Continued from last post . . . After a very difficult week (and in the face of what could be an even more difficult week starting in a few days), I want to get a moment of real creativity on this blog. After about three years of research on it, I’m about ready to say for sure what the outline of the third part of Utopias will be.
Yesterday, I asked a question that I’ll say, provisionally, is the central question of any democratic thinking. What kind of community is ideal for human life? In that post, I gave a list of examples of how nationalism and ideas of nationhood stand in the way of realizing that ideal.
|A protestor at a Trump rally speaks a democracy that blows up|
borders and nationhood.
But the ideal itself is pretty simple. An ideal human community is a place where we can all be free to live as we wish and live with dignity.
This isn’t a tough question. Yet very rarely can any of our political leaders say that this is the goal of democracy, let alone build policies to push our communities in that direction.
Utopias is going to be a very weird book, but I hope it’ll also be fun. Fun in that model of a thought puzzle. A work of philosophy that’s also a game. And the conclusion of the game will be a justification of enlightenment, a way of thinking about society that’s both the ideal and the next step forward in our democratic tradition. Integrating the democratic tradition with a wider metaphysics and history of human becoming itself.
It’ll be some heavy shit.
So here’s basically how it looks. That last section anyway, flowing from a conclusion that nationalism and the very concepts of nation and nationhood now stand in the way of human freedom. The nation was once a vehicle of freedom, but it’s made itself obsolete today.
Historical influences will come from the radical democratic tradition. Some of them were communists back in the day, but I'm no communist. That's another obsolete idea – an impossibility in a globalized world.
Start with the ideals of Mikhail Bakunin – that free people must govern themselves, and live under no kings, dictators, or oligarchs, whether they achieve their power through state control or riches. And yes, one important ideal of Karl Marx – that a wage slave is still a slave, that exhaustion merely for a knife-edge escape from poverty is still a raw deal.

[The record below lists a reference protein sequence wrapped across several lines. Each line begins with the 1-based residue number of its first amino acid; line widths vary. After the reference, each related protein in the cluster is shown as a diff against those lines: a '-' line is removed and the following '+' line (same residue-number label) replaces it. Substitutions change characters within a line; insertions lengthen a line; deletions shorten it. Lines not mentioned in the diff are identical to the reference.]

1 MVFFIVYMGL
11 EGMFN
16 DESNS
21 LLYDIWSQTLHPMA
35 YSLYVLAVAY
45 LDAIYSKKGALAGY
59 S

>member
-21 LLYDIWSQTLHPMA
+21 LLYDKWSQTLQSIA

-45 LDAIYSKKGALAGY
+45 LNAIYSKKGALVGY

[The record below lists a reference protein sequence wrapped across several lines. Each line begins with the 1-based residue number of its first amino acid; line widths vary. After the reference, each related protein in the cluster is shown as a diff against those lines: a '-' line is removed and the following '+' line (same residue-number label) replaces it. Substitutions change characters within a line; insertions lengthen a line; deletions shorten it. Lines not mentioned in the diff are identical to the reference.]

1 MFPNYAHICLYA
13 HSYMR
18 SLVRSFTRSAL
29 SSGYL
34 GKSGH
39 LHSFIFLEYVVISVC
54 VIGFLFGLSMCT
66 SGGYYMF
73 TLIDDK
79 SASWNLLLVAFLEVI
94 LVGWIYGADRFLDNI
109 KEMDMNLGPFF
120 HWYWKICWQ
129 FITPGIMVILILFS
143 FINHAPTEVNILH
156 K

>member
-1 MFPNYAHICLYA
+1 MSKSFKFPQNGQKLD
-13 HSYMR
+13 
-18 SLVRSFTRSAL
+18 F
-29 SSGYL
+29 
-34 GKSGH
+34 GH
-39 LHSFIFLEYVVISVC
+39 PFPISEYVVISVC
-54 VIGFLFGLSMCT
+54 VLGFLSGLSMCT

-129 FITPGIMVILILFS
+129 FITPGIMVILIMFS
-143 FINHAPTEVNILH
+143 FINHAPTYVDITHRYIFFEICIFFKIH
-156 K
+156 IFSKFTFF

A lesson from Emma Goldman – that civic freedoms are useless if you're too poor or otherwise disadvantaged to have any material freedom of choice in your life. Or the words of Antonio Gramsci – that activists can’t trust the global-level conditions of the world to induce change for the better. Building a better community is a shared project.
|Once a long-standing bastion of fascist nationalism in Europe, Spain|
is now the home of a thriving radical democratic movement of the
left. Hope never dies as long as there's life.
That shared project needs communication, platform-building, common spaces of conversation, public relations and lobbying. All the means of marshalling and organizing social forces so powerful that they can't be ignored.
And contemporary influences. Antonio Negri’s theories of globalization* demonstrate that the real progressive path is to finish embracing a global society, not shutting it down just because only the few wealthy have benefited so far. Jacques Rancière’s fiery critiques of those who think civic nationalism and legitimate state authority is all a democracy needs. The deceptively steely pragmatism of Etienne Balibar. And most importantly, the insight into the nature and ease of human terror that Hannah Arendt brought to us through her books on totalitarianism and democracy – the social wills to uniformity and diversity.
* And his philosophies of time will be pretty important to developing the ideas in the first half of Utopias too.
Two thinkers that I think I should still draw on from that Western liberatory tradition are Chantal Mouffe and Ernesto Laclau, who integrated their philosophical thinking with the progressive and idealist social movements of Europe.
Thinkers from outside the Western sphere will be needed too, though I’m only at the beginning of this research. There’s the classics like Frantz Fanon and Edward Said, of course. But also Partha Chatterjee, Amartya Sen, Pheng Cheah, and indigenous thinkers like Wab Kinew and Glen Sean Coulthard.
The picture isn’t complete by far and it isn’t meant to be. But Utopias will be my own contribution to what Mouffe calls the radicalization of democracy – visions of human society that reconcile civic and material freedoms, where people can live as they wish in communities of strong bonds and vibrant, singular differences.
Where human creativity keeps driving ourselves forward – new ways of life, new thoughts, new societies. Always adapting to changing times and worlds, and changing those worlds as we act. Social becoming. Democracy in motion.